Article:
This study has several limitations. First, we did not have information about beliefs about screening, health literacy, patient–provider communication and relationships, or system failures. It would be useful to collect such information in future studies to enable a more comprehensive analysis of our findings. Second, we had no information about participants who did not use medical services at all. Work is needed to further explore the reasons that patients do not see a doctor at all and to examine the implications of this behavior. Finally, information about stage distribution was not available. It would be informative to compare stage distribution between those who had follow-up delay or not.
Some recent studies in Korea have focused on participation in cancer screening programs, especially organized cancer screening programs
[27–33]. One study suggested that progress had been made toward bridging disparities in organized screening for gastric cancer that were related to socioeconomic status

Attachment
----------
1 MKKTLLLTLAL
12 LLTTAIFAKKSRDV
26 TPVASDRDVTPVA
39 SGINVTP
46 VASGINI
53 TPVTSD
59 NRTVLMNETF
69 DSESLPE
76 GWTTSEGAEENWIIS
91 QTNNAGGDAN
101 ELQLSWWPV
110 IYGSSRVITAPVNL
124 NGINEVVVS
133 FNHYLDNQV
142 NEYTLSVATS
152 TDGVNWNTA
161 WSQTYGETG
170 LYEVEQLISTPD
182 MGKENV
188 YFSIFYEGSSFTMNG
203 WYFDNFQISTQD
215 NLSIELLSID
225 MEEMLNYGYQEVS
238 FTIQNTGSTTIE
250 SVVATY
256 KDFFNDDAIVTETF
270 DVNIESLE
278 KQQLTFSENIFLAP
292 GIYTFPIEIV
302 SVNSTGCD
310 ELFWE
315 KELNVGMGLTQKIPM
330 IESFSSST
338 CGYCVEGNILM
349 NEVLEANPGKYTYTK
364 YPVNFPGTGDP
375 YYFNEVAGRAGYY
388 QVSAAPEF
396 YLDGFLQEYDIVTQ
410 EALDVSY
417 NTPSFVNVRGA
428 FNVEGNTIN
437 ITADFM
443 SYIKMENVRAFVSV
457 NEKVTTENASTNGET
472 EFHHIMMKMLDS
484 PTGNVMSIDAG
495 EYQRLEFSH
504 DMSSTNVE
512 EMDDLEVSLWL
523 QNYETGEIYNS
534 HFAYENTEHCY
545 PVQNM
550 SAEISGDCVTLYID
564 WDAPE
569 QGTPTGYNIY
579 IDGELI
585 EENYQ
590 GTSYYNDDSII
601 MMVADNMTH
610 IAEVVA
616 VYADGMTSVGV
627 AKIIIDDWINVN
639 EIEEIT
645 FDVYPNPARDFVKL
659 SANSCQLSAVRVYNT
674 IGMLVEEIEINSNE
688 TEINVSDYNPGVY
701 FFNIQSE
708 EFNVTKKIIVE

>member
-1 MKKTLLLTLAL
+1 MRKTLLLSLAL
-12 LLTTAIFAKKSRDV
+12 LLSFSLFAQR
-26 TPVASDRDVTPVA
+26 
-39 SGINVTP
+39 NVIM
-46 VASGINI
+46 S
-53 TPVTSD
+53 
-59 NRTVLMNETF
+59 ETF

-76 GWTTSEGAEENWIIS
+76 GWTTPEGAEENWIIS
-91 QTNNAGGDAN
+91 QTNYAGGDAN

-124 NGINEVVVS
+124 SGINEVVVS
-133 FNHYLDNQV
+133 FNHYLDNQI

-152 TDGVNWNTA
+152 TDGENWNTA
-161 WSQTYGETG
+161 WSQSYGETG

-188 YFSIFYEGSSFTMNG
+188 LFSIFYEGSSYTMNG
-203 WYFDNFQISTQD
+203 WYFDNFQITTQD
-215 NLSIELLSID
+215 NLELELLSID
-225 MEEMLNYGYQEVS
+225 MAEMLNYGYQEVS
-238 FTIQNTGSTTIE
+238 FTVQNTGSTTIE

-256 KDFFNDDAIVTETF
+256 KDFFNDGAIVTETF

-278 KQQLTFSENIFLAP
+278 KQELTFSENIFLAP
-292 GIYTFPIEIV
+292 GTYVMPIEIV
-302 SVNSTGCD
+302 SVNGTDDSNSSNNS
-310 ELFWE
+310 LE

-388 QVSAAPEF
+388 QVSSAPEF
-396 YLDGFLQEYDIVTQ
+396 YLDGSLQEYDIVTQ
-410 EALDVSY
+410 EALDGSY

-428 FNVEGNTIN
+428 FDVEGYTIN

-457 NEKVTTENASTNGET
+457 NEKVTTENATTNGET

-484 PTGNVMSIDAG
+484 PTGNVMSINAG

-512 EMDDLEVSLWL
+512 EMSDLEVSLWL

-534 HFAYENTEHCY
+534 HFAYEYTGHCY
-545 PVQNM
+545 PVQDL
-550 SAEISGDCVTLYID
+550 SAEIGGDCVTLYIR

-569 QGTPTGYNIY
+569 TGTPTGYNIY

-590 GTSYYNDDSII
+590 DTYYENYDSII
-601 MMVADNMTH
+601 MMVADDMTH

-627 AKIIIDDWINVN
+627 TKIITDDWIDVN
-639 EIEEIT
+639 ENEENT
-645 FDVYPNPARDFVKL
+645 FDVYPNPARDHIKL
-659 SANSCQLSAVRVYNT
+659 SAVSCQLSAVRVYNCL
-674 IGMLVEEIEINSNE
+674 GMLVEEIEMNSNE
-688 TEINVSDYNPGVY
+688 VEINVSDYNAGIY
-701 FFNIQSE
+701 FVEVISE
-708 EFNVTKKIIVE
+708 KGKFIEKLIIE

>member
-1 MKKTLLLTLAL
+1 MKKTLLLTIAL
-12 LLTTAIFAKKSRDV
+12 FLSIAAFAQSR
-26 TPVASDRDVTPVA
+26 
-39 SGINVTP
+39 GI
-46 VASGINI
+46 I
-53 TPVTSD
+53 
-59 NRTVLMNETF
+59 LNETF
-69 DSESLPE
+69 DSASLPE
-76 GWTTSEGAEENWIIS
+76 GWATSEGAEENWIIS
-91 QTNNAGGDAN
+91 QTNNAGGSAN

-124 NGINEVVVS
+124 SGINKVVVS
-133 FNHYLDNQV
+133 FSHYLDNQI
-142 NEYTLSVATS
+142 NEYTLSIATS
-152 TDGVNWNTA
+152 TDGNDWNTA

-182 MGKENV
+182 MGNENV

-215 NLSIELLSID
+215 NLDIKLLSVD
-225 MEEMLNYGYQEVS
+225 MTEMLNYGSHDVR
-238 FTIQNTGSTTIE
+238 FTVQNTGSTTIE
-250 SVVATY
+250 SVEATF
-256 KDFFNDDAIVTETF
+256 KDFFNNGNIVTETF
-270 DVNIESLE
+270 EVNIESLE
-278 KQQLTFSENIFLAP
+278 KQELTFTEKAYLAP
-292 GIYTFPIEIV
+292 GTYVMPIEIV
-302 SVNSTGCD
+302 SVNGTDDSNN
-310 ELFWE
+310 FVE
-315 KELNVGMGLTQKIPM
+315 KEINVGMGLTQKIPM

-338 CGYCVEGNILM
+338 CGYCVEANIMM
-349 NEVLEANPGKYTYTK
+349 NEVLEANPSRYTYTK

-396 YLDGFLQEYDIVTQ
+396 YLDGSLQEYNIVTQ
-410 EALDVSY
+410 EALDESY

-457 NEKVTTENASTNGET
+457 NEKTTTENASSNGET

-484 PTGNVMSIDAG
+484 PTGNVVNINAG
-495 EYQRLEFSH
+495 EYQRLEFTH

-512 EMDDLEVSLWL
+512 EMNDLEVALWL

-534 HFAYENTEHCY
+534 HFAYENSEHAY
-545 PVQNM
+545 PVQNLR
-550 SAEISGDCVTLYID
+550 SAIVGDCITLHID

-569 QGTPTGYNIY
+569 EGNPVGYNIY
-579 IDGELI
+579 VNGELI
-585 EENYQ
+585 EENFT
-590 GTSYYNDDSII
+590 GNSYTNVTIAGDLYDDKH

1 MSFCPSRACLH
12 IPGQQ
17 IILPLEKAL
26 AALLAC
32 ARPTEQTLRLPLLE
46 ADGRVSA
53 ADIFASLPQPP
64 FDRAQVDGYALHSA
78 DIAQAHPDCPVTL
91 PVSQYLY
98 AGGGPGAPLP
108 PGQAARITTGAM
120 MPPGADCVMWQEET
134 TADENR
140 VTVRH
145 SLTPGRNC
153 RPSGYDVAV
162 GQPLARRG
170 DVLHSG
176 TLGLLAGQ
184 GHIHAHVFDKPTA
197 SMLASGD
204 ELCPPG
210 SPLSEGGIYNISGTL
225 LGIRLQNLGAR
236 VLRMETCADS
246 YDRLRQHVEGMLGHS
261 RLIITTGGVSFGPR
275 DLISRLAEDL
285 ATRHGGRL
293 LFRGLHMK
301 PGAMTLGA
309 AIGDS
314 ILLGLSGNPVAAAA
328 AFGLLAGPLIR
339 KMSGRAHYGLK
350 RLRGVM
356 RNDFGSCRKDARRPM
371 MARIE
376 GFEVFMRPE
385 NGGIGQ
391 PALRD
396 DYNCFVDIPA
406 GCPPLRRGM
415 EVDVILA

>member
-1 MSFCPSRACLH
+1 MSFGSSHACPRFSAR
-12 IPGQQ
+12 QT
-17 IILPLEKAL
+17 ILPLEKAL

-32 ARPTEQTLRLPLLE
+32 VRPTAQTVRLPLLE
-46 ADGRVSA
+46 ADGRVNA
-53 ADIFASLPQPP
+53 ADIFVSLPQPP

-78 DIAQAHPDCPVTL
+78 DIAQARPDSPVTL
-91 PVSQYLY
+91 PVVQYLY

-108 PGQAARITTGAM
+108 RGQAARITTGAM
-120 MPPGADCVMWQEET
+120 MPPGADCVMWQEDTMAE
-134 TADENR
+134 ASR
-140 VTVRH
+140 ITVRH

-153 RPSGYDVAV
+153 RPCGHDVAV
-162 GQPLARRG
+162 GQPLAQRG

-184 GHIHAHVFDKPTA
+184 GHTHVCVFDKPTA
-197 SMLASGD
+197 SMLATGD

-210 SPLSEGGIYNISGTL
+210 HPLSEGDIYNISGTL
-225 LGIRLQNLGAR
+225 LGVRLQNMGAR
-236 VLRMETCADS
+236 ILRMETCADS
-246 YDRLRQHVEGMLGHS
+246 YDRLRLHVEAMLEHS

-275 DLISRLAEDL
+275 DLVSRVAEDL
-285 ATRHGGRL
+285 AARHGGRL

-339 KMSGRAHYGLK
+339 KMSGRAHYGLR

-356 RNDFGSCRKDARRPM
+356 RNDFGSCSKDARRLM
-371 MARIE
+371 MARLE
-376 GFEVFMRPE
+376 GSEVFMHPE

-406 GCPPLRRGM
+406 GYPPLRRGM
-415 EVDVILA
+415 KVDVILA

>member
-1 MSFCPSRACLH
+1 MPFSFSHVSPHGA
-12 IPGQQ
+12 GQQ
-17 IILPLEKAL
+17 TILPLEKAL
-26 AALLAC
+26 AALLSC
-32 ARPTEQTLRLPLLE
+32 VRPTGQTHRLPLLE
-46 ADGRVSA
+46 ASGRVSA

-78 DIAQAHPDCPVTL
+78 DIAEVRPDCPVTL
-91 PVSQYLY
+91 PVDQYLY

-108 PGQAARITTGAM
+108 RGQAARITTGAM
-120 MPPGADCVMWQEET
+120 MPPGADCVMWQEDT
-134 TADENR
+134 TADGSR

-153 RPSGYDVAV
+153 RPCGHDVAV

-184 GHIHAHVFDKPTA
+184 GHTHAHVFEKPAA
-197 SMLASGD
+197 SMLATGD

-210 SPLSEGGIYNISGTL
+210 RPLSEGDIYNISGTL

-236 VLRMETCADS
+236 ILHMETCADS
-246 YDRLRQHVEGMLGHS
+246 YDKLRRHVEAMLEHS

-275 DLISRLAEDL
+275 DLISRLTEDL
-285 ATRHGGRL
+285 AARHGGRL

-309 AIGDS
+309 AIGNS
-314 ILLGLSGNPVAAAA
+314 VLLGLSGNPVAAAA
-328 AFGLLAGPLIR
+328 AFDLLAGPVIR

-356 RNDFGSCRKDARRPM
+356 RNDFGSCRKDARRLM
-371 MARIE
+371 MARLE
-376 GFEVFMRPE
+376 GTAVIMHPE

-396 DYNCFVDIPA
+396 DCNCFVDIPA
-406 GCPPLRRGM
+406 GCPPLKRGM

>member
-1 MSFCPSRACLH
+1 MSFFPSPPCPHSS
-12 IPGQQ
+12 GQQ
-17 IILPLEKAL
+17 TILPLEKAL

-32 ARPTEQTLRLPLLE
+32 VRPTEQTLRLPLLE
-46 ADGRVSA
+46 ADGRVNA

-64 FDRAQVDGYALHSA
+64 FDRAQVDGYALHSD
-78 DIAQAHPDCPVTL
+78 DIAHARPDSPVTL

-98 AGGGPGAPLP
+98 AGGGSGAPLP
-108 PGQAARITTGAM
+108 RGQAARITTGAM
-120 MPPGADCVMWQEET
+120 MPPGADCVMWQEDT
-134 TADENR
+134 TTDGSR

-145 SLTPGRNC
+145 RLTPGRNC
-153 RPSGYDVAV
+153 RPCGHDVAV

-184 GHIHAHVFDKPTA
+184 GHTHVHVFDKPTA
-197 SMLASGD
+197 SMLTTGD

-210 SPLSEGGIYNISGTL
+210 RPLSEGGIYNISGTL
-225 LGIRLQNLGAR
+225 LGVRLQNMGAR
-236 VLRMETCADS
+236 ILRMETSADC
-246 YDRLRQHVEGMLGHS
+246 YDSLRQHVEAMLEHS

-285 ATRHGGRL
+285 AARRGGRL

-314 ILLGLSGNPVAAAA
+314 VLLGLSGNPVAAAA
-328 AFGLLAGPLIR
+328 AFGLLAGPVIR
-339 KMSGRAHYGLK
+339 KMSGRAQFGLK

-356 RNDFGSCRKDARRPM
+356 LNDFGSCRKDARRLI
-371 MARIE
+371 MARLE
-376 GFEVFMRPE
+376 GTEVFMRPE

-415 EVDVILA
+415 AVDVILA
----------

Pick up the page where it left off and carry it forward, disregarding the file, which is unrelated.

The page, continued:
. However, policy makers have paid little attention to delays or variations in the initiation and completion of treatment until now. This study provides additional evidence of follow-up delay and variations in the time to follow up after an abnormal finding. This information may be used in subsequent analyses to identify barriers that lead to differences in the lengths of such delays. Interventions can then be implemented to address delays between the diagnosis and treatment of gastric cancer.